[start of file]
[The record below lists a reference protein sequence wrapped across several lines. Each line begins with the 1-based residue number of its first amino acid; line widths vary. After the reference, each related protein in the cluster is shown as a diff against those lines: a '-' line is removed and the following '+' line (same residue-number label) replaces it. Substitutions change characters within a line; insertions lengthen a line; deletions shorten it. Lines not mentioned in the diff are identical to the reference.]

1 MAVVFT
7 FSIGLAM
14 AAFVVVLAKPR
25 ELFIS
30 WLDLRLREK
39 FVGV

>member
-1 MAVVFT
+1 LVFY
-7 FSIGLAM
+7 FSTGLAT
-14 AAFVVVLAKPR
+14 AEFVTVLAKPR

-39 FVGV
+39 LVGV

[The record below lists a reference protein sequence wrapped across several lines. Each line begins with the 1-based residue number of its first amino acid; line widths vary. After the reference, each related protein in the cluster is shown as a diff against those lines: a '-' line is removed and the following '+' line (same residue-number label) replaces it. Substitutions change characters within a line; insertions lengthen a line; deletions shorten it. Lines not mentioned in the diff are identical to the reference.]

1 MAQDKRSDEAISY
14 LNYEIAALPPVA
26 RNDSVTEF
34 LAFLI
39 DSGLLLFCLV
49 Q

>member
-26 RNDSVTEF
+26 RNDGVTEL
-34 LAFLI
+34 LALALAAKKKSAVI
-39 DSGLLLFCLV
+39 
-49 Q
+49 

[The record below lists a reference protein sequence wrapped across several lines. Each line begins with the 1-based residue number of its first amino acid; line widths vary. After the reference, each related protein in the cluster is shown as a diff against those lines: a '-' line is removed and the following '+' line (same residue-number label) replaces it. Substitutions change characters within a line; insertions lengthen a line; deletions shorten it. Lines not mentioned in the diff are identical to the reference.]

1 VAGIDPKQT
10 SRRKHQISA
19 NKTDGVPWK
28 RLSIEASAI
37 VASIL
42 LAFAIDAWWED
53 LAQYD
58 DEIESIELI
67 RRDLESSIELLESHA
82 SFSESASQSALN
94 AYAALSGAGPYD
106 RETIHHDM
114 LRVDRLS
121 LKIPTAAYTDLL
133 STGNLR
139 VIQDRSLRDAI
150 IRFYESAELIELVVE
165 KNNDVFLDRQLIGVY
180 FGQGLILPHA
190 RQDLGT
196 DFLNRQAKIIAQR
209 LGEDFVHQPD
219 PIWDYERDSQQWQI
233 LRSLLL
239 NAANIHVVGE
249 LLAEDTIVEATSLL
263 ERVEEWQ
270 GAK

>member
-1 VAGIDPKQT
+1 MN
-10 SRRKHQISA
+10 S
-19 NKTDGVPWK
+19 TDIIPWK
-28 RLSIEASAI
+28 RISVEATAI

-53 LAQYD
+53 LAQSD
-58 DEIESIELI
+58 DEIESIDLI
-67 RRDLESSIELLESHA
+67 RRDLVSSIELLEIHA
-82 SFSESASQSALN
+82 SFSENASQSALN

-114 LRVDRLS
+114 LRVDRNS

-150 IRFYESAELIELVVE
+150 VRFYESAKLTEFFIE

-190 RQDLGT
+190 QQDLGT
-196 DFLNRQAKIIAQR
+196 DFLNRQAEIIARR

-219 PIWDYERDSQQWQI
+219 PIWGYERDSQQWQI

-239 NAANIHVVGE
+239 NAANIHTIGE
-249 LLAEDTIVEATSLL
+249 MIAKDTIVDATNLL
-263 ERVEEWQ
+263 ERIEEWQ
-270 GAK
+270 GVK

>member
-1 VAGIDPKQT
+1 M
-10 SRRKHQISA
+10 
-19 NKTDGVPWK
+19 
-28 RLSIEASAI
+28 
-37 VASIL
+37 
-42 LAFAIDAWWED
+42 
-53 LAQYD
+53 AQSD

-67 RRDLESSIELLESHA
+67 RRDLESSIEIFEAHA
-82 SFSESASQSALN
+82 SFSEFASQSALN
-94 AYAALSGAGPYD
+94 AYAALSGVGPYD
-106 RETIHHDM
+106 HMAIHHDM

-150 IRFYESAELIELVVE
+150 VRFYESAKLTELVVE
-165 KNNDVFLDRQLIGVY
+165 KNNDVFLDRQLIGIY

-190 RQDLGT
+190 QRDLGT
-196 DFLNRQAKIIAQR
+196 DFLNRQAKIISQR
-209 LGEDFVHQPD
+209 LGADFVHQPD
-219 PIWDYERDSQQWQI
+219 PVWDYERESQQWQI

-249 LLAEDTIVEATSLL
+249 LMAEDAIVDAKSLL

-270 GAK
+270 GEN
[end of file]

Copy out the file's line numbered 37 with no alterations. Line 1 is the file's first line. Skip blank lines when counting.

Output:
28 RLSIEASAI